James Kelly Quigley


I’m already tired
of writing another poem
for you, but I have
several questions
and you only listen
when I get very, very quiet.

Can you tell me again
what broke the cherry branch?

Why were we sleeping close
but not next to each other? 

How often do you think
about that blistering
ashpit of the fallen
towers under a pale
exsanguinated dusk?

That lidless
miserable cyclops
hovering over
the island?

Flutters of paper
like a flock
in its synchronized
turn toward the sea,
kiting the alkaline?

I remember you saying
search and rescue
was a misnomer—

you used the word

and for years asleep you saw
a spark traipsing along
a curlicued fuse
laid playfully through
every room of the house.

But that’s just an observation.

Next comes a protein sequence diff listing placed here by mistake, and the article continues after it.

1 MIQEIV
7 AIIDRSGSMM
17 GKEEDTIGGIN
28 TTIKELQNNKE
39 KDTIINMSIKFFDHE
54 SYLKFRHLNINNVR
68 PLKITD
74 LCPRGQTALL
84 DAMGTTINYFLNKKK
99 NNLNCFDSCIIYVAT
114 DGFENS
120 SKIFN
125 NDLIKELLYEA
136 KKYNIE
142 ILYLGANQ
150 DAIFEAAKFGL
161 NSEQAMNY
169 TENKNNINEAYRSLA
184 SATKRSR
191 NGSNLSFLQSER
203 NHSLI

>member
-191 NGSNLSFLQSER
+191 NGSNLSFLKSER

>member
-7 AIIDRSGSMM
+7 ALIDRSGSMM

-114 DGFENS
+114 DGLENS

Let me ask something else.

What if you’re every part of the proverb?
The glass and the house and the stone and the throw?

At what point does long ago
become so very long ago?

You taught me to look up
at the austere rock
and light and none and black
of what’s out there.

what’s out there?

James Kelly Quigley’s poetry has received Pushcart Prize and Best New Poets nominations. Recent work has been published or is forthcoming in New York Quarterly, Sixth Finch, Harpur Palate, Narrative, Nashville Review, SLICE, The American Journal of Poetry, THRUSH, and other places. He received both a BA and an MFA from New York University, where he taught undergraduate creative writing and was an editor of Washington Square Review. James was born and raised in New York, where he lives and works as a freelance writer.